What was the student make-up of the class?
Most of them were second-year business students. There were a few who were older -- say, 40ish -- and there were six or seven guys in the class. The class was designed for women, but when a few guys signed up I wasn't going to say "Don't come." If they want to subject themselves to what we were going to talk about, good for them.
Why did the guys say they wanted to take the class?
One of the touching [comments] for me was a guy who said, "My mother worked, and died when I was 12. I think she was a really strong woman, I wanted to hear what it was like to have gone through life as a woman in business." One of them, who was getting married soon, wanted to understand why his girlfriend thought a certain way. Another one simply [thought], "She's in baseball, this will be interesting." It ran the gamut. They were good counterpoints, and there's much overlap in terms of their own fears. But there was also a difference in how they perceive the world, approach problems, and analyze disappointment.
How did you structure the course?
It was a quarter system. There were 10 classes; we collapsed the two days a week into one class that met three hours a week. I made them talk about themselves, so they had to hear their own voices and had to open up. This class is no good unless there's real participation.
You brought in a number of women leaders -- from producers Marcy Carsey and Sherry Lansing to Los Angeles County Second District Supervisor Yvonne B. Burke -- to share their real-life experiences with students. What did they share?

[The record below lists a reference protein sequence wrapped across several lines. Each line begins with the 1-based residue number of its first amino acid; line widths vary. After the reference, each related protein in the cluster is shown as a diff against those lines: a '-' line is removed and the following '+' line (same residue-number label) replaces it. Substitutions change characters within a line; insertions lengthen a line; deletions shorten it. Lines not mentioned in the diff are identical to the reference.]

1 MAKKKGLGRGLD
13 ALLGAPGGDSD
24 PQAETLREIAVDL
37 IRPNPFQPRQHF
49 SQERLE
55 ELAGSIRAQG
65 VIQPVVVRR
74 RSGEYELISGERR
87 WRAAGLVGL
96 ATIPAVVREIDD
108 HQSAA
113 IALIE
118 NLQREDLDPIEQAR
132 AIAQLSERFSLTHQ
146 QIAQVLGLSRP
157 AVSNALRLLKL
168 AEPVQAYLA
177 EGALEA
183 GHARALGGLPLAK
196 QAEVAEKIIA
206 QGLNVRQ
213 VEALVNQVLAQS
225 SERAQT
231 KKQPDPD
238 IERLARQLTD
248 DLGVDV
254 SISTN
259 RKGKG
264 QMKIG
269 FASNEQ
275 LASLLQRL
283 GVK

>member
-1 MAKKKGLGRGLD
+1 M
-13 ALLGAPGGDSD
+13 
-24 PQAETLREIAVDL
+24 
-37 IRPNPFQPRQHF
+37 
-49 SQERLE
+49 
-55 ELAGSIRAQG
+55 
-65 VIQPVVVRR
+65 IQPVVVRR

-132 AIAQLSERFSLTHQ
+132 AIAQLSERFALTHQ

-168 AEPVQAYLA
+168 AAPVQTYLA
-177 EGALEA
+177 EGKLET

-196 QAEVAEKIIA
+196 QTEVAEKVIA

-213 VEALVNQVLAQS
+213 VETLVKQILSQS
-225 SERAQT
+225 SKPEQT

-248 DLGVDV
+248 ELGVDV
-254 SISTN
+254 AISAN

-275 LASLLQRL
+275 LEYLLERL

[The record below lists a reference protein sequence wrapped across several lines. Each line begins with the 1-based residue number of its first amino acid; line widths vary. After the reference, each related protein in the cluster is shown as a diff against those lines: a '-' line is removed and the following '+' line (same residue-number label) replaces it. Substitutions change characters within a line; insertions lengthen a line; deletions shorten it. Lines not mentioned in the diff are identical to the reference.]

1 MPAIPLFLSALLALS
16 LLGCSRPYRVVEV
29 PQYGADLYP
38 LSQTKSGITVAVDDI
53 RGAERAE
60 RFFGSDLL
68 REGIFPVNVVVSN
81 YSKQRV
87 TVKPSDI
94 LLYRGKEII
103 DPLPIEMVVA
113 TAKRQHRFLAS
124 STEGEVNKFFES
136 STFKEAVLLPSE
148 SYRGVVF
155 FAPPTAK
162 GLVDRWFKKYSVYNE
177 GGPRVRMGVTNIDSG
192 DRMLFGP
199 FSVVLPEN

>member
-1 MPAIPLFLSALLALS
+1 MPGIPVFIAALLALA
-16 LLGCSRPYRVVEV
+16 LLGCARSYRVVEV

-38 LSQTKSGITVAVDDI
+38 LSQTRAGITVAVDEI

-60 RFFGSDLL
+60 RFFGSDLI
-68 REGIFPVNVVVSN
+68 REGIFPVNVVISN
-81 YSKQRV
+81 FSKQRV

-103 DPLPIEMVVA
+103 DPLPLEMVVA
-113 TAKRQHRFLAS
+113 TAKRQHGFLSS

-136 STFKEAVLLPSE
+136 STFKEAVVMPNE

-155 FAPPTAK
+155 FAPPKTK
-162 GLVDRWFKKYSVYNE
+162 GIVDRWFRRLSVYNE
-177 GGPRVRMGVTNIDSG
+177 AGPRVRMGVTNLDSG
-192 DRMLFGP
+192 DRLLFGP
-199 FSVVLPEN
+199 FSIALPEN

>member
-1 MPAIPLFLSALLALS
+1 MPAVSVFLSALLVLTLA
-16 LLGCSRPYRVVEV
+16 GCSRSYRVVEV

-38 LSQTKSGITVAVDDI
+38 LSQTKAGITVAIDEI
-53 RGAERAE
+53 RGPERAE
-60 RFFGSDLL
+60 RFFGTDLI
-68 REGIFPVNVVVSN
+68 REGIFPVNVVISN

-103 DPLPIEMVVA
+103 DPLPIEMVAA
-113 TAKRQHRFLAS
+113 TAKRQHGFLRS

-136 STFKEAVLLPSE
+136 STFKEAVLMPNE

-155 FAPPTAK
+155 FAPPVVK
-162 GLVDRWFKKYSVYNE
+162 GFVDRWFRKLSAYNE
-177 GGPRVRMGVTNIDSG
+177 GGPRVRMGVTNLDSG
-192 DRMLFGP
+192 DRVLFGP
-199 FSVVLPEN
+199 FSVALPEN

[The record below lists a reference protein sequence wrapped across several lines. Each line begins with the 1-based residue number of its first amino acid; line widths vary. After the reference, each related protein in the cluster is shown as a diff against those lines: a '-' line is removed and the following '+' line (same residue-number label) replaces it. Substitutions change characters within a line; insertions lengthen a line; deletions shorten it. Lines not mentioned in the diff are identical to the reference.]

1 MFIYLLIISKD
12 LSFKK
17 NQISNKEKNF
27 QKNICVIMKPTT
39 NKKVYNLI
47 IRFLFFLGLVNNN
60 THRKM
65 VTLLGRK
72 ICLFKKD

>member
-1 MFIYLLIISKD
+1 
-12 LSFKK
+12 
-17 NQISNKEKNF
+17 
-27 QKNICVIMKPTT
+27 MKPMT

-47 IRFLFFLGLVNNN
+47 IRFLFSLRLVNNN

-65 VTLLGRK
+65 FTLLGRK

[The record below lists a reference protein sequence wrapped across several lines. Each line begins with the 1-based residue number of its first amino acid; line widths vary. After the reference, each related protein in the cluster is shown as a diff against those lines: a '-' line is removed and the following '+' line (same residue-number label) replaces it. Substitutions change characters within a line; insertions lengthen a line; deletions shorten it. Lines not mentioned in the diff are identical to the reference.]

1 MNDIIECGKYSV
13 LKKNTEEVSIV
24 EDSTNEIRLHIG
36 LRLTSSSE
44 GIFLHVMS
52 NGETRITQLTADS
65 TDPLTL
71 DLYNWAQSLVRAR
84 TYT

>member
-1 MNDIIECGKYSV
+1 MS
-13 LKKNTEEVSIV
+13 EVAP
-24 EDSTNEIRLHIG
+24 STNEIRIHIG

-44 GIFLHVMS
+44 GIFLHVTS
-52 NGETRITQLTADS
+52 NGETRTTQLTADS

Everything we talked about was confidential. There were themes of perseverance and keeping your voice, and it was clear that the speakers capitalized on their strengths. I think the one thing everyone believed is that one perspective women bring is that they are both more intuitive and collaborative, and that it's part of the way they make decisions.
Everyone had a different perspective on work-life balance. But we all agreed there was no such thing. You just pursue what you think is important at any given time. My perspective is you can have it all but maybe not all at once. You have to really evaluate your own priorities. A lot of time was spent by speakers talking about work-life balance. It's why they got divorced, it's why they ended up in therapy, it's why they had stay-at-home husbands, it's why they didn't have children or didn't get married.
What were your students' reaction to the class? Are you going to teach it again?
One of the things that came out of the course was that all of them -- without exception -- said the most amazing thing about the course, in addition to the real-life perspective, was that they had a chance to talk to one another. They learned they weren't the only ones thinking about all these issues.
[The students] actually put a book together for me, and every one of them signed it and talked to me about how much the class meant to them. It was incredibly touching, because I really feel like it did accomplish even more than I ever thought it would. They talked about how their perspective on life, not just career, was changed. I feel very fortunate to have done it. They've asked me if I would teach it again, and I really want to. If I can figure it out schedule-wise, I think it's important to do it again.